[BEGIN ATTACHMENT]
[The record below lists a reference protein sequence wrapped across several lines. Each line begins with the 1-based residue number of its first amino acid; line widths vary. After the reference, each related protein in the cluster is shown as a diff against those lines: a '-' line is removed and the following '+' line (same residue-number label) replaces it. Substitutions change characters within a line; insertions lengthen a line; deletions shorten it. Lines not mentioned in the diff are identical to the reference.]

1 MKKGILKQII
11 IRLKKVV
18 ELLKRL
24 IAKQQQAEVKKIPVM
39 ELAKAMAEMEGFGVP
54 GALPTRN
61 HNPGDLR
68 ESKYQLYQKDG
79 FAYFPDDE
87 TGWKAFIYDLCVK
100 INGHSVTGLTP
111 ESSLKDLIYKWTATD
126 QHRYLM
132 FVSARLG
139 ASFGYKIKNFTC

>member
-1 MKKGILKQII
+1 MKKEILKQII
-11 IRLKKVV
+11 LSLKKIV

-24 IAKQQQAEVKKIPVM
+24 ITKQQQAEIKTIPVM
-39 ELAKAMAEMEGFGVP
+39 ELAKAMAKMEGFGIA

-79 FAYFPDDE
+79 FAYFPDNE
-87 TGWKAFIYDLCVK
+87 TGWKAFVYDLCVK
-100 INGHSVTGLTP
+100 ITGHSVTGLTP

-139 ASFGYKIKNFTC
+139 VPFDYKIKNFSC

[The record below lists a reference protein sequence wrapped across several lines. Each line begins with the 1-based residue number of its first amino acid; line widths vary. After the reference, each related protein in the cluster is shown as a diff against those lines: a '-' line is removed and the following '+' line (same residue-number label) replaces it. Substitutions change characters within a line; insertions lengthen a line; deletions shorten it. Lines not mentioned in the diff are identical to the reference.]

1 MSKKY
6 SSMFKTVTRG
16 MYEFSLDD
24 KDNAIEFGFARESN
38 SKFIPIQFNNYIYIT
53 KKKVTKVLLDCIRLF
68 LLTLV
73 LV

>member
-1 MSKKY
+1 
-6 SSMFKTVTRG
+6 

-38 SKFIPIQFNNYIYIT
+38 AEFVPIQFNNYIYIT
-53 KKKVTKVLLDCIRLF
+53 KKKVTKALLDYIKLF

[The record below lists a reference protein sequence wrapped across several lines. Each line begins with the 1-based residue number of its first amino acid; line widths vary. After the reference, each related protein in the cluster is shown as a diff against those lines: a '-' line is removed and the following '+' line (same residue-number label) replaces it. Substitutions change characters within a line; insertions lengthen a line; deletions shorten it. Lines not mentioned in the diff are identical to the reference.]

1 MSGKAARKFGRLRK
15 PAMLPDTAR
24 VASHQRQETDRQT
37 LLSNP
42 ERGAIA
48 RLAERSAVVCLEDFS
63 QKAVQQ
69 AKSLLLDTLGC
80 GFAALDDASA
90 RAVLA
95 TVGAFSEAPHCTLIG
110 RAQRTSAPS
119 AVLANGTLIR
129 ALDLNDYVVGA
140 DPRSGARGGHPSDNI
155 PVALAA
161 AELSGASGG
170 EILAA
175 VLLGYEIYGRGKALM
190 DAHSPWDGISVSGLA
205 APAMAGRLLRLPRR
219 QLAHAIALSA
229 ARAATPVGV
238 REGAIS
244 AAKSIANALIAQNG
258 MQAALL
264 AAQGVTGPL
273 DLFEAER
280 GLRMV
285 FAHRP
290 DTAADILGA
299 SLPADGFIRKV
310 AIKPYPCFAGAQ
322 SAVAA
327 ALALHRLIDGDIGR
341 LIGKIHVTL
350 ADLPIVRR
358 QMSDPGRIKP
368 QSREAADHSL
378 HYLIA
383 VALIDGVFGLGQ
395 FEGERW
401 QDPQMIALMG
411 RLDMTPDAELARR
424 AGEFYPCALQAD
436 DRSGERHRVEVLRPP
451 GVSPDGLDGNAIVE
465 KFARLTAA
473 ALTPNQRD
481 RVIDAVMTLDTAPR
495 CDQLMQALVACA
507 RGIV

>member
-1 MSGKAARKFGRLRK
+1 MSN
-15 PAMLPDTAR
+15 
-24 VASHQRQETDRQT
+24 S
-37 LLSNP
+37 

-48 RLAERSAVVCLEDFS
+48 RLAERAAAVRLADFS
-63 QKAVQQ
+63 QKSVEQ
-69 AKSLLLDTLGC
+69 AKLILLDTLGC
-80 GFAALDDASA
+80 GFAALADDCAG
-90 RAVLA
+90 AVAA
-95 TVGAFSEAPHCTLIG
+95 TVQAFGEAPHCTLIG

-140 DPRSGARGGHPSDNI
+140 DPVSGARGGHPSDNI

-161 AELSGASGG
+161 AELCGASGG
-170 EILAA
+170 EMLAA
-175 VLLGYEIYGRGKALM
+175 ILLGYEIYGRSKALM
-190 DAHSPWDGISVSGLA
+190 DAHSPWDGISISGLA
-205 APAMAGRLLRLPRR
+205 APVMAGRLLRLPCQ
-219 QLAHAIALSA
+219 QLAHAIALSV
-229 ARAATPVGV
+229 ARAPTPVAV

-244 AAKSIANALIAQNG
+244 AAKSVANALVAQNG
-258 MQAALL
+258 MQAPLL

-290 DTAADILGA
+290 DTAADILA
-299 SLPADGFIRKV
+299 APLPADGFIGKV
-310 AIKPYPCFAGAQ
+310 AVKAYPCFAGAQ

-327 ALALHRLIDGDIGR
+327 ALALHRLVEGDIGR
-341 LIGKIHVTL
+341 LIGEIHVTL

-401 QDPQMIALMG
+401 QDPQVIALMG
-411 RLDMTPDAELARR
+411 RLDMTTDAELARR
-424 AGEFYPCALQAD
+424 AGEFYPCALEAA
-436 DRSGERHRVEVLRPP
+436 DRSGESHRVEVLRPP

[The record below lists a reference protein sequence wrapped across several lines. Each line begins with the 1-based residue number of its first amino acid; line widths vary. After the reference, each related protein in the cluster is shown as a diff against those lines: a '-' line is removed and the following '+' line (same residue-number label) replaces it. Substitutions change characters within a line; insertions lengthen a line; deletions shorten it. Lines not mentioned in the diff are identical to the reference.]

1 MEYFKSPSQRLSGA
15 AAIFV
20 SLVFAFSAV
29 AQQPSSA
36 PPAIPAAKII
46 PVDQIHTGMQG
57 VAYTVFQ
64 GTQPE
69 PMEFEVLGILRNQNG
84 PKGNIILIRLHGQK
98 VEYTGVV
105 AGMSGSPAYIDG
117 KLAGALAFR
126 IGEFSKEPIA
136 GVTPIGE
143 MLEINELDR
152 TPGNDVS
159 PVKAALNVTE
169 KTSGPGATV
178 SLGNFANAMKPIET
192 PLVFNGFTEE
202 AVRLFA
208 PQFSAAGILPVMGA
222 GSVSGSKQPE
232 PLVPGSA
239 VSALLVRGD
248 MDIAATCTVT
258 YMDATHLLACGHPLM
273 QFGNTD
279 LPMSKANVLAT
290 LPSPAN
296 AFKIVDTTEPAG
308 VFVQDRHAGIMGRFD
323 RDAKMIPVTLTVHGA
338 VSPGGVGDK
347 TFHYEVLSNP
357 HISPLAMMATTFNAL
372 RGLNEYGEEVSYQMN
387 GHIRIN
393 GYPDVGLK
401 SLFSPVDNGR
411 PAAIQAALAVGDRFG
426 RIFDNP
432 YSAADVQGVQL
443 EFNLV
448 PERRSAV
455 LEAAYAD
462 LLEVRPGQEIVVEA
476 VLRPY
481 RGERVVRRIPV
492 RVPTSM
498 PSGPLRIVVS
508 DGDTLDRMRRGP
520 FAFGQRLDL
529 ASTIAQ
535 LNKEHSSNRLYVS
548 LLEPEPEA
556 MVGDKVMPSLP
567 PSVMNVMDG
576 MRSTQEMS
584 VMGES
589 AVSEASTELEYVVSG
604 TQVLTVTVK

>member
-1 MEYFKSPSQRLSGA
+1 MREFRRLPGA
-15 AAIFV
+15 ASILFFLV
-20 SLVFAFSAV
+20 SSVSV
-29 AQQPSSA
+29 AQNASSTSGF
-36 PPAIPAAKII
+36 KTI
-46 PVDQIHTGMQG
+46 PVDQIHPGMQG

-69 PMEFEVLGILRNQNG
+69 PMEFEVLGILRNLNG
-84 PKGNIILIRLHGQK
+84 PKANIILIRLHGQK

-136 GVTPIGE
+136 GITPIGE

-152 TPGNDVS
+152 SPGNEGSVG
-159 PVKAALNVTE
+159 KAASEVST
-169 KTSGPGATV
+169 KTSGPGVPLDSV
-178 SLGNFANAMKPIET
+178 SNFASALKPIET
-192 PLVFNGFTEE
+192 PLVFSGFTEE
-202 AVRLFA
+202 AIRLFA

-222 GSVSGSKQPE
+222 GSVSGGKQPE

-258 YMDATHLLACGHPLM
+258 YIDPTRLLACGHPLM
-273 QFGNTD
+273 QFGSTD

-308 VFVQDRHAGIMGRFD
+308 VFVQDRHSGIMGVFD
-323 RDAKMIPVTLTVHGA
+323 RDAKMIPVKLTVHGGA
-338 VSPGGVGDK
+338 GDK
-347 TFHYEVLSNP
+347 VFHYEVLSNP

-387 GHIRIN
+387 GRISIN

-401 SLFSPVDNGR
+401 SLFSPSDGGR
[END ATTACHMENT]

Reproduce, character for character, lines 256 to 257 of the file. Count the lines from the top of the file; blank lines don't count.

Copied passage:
+192 PLVFSGFTEE
-202 AVRLFA